In other words, the HOA is responsible for the general maintenance of the common areas as written in their bylaws.
Not all repairs are the responsibility of the association though. Should a community member damage a common area, they themselves would be responsible for its repair. This provision can be found in section 5312.08(b):
“An owner shall permit agents or employees of the owners association and other owners access through the owner’s lot and dwelling unit for the purpose of fulfilling the association’s duties and obligations. Any damage to the common elements, lot, or dwelling unit due to that access is the responsibility of the owner that caused the damage or the owners association if it is responsible for the damage. That owner, or the owners association, is liable for the prompt repair of any damage and, if not repairable, for the value of the damaged property or item as it existed immediately prior to that damage.”
This section also states that any damage to a separate interest caused by the association is their responsibility.
Examples of Common Area Maintenance
In most associations, the board handles the basic repairs and maintenance of common areas. This might include actions such as:
- Ensuring the operation of any heating or cooling elements
- Replacing any lights or light fixtures
- Installing new windows should the former ones become compromised
- Repairing the clubhouse roof
- Maintaining/repairing elevators
- Keeping the community pool and surrounding area maintained
- Landscaping common grounds such as parks and trails
- Replacing or repairing fitness equipment in the community center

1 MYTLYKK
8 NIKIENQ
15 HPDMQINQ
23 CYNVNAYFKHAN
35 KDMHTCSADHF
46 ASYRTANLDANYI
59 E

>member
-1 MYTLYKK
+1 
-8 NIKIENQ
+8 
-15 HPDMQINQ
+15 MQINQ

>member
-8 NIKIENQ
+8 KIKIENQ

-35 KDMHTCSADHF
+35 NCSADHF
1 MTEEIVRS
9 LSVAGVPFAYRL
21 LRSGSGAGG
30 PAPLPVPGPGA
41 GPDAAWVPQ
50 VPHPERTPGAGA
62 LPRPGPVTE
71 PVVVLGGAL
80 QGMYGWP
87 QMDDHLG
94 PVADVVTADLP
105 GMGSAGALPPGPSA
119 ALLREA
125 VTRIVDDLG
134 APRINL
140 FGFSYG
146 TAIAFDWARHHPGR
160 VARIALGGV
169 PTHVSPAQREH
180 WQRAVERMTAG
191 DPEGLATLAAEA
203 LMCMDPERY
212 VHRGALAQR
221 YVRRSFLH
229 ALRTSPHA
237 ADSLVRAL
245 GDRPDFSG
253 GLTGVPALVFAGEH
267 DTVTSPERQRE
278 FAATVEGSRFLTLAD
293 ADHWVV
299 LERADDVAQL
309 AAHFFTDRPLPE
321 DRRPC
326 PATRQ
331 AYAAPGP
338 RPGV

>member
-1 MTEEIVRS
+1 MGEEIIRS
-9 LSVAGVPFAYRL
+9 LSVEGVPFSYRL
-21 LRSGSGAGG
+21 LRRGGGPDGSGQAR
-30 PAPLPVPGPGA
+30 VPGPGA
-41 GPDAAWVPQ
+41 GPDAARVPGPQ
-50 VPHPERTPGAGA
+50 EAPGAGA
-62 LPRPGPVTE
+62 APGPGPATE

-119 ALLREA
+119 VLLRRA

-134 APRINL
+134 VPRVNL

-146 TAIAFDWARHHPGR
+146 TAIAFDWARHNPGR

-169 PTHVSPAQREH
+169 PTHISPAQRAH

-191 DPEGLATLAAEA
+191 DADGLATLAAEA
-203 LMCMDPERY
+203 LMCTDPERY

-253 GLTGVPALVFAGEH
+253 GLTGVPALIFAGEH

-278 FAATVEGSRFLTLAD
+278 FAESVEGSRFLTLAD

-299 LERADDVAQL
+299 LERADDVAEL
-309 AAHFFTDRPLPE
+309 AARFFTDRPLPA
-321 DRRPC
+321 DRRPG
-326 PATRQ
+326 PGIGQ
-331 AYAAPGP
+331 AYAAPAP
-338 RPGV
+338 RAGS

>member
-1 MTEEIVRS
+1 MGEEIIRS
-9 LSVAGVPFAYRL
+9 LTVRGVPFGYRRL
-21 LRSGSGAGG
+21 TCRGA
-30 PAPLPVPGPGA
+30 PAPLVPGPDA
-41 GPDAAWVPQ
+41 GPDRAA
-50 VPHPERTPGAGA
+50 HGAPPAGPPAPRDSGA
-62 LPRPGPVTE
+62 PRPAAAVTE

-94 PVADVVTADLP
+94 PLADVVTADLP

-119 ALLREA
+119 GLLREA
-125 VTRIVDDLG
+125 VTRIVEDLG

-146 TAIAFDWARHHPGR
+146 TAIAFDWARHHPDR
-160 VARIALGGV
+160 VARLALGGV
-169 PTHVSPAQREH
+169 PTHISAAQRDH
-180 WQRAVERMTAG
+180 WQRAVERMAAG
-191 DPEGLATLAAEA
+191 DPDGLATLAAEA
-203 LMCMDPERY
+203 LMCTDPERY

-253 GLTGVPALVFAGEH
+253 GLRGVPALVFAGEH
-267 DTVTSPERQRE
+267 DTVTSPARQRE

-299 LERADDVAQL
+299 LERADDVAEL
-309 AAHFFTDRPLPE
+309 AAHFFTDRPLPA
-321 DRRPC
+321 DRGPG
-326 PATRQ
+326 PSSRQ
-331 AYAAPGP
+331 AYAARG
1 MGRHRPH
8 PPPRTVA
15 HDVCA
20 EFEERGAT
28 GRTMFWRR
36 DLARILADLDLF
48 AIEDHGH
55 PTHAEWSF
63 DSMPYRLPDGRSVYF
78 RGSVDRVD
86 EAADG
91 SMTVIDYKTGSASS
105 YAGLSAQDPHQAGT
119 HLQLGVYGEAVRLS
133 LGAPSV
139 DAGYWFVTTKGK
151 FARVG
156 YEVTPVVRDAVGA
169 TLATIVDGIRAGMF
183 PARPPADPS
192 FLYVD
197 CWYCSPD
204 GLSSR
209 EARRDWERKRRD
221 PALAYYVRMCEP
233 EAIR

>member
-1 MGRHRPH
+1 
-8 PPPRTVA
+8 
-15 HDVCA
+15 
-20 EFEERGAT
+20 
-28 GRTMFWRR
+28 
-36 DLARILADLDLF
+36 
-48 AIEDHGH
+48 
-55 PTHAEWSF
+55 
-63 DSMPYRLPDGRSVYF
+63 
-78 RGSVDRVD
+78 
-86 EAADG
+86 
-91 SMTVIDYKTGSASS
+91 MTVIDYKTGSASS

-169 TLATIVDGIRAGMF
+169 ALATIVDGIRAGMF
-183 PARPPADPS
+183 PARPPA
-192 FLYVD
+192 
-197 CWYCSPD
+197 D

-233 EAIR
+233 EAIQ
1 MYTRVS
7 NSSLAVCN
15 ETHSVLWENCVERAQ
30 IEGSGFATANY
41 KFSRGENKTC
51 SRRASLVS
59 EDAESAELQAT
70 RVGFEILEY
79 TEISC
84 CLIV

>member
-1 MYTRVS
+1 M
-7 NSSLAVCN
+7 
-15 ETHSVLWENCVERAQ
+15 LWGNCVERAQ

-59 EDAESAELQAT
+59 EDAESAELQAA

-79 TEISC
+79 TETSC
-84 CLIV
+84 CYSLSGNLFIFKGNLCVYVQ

These are just a few examples and may or may not be performed by all associations. Certain associations may provide more in terms of repair, replacement, or maintenance of the common areas.
Payment of Maintenance Costs
One of the major responsibilities of an HOA board is to maintain the community common areas. Another is to budget for these expenditures. That means the board has to first collect the funds needed, which usually take the form of association fees. A large portion of maintaining the community common areas is creating an annual budget. This budget covers the maintenance costs as well as any unplanned repairs that may arise.
Budgeting for these types of expenses can be complex, which often leads to a lack of funds for major repairs that pop up down the road. Board members can, therefore, hire a management company to handle their accounting and financials, including the collection of funds.
Should an HOA board fail to meet their obligatory responsibilities for maintaining common areas, there are a few actions that can be taken. At the annual board elections meeting, new officers can be elected who feel they might do a better job.
Community Common Area Maintenance Made Simple
Often a more simple and effective solution is to contact expert HOA management services who can then assume a share of the responsibility for maintaining the common areas. If you’re an HOA board member who finds the maintenance of community common areas to be severely lacking, request a proposal today!